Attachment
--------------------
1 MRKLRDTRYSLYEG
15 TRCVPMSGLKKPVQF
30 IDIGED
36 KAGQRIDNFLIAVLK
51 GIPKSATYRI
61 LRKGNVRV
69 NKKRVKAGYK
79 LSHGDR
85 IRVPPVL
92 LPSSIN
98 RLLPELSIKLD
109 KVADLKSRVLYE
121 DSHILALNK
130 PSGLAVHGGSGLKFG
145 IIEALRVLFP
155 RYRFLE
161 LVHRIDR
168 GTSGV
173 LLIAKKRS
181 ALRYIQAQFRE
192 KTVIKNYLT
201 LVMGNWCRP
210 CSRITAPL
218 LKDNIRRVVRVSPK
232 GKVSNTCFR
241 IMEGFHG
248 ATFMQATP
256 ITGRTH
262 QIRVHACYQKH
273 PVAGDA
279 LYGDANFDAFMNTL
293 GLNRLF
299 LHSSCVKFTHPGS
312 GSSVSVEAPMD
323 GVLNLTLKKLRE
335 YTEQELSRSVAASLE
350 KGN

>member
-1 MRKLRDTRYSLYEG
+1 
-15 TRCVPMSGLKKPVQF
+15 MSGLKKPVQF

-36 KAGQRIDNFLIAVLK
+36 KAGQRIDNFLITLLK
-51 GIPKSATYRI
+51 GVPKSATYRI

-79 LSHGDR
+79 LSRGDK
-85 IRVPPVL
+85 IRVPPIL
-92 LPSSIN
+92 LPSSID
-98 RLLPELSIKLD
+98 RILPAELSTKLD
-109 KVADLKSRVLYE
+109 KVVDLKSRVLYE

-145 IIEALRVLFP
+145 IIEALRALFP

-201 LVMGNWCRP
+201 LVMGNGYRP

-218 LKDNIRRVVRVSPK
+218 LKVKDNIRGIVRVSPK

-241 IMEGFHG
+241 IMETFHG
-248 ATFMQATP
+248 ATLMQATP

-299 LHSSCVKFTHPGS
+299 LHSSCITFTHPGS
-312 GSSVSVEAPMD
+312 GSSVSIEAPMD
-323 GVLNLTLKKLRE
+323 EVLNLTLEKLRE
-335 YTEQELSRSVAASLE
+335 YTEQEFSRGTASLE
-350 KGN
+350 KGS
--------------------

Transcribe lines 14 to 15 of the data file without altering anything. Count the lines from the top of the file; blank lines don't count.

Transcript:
130 PSGLAVHGGSGLKFG
145 IIEALRVLFP